Everyday History
A reenactment of the Negros Revolution
Daily History Philippine Revolution

The Negros Revolution began: Nov. 5, 1898

On this day in 1898, the Negros Revolution began in the town of Silay and spread to other parts of Negros Occidental. The landed elite called hacendados and hacenderos, with the support of sharecroppers and laborers, instigated the revolution in the sugar cane-growing region.

The revolutionaries, armed with fake cannons and rifles and led by Juan Araneta and Aniceto Lacson, marched to the Spanish garrison in Silay. Guardia Civil commander Lt. Maximiano Correa and his men surrendered without a fight after realizing that the revolutionaries were to burn the building should they refuse.

The following day, the revolutionaries marched to Bacolod, the capital of Negros Occidental. Armed with fake cannons and rifles made of bamboo, wood and coconut, they laid siege to the Bishop’s Palace where the Spanish forces took refuge. The Spanish forces, believing the revolutionaries were armed, agreed to negotiate for a surrender.

After the Spanish forces surrendered, the revolutionaries established and proclaimed a provisional government in Bago, Negros Occidental with Aniceto Lacson as president. Ananias Diokno, representative of President Emilio Aguinaldo’s First Philippine Republic witnessed the proclamation and informed Aguinaldo of its establishment.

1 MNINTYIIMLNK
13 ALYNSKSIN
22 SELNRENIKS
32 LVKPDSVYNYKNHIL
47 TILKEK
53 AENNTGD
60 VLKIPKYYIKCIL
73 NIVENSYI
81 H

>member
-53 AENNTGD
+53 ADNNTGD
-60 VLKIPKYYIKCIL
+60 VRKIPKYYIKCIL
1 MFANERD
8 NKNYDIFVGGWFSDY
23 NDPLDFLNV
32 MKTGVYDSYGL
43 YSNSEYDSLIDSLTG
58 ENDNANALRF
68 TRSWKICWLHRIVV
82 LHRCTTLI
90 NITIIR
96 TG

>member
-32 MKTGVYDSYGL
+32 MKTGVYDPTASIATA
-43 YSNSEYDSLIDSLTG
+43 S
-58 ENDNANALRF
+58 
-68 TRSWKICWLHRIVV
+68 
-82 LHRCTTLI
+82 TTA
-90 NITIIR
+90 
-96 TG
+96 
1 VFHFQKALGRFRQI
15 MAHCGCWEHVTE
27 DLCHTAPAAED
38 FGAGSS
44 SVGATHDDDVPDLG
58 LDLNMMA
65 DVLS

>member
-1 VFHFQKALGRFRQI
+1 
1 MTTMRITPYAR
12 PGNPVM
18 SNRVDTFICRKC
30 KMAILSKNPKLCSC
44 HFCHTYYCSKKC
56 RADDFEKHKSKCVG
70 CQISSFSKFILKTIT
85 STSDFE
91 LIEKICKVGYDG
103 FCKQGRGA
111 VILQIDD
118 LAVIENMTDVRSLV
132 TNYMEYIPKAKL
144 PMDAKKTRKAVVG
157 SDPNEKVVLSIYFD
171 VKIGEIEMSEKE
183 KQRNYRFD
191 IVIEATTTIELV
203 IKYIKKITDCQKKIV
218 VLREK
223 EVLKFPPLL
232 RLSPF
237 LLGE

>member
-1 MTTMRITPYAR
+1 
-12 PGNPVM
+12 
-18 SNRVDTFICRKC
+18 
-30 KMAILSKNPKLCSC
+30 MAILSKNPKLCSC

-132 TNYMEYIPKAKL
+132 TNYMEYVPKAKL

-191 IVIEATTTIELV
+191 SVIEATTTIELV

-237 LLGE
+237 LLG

Revolution in Negros Oriental

At the time of the proclamation, the Spanish still occupied Negros Oriental and its capital city Dumaguete. The revolutionaries sent a military expedition led by Gen. Diego de la Viña to liberate the southern half of the island. They arrived in Dumaguete on Nov. 24 only to find that the Spanish had fled the city and sailed to Cebu. A provisional government for Negros Oriental was established and elected Demetrio Larena as president.

With the liberation of Negros Island, the different town mayors of Negros Occidental and Negros Oriental convened in Bacolod on Nov. 27, 1898 as a Camara de Diputados (Chamber of Deputies). Just like the Malolos Congress convened in Bulacan, the Camara de Diputados drafted a constitution. The charter provided for the establishment of a unified government for the whole island called Republica Cantonal de Negros.

The cantonal republic recognized the authority of the First Philippine Republic and became part of its Federal State of the Visayas. Again, Lacson was elected president, with Larena being elected as his vice president.

The Republica Cantonal de Negros existed until March 4, 1899 when the Americans arrived and took control of the island.


Sa-onoy, Modesto P. Parroquia de San Diego. Bacolod City, Philippines: Today Printers and Publishers. 1992. pp. 49-50

Rodriguez, Caridad. “Don Diego de la Viña and the Philippine Revolution in Negros Oriental.” Philippine Studies
Vol. 34, No. 1. Quezon City: Ateneo de Manila University. 1986. pp. 61-76

Ariola, Jose Paolo. “El cañon de Cinco de Noviembre.” SunStar Bacolod. November 7, 2006. Accessed through web.archive.org.

Negros Occidental to commemorate Al Cinco de Noviembre.” SunStar Bacolod. November 3, 2006. Accessed through web.archive.org.

Pacete, Ver. “The fate of the Federal Republic of Negros.” SunStar Philippines. November 3, 2016.

Trivia Question

Who was the rich landowner who negotiated the Spanish forces’ surrender in Bacolod and later became governor of Negros Occidental during the American occupation?

Yesterday’s answer: Manila Mayor Antonio Villegas

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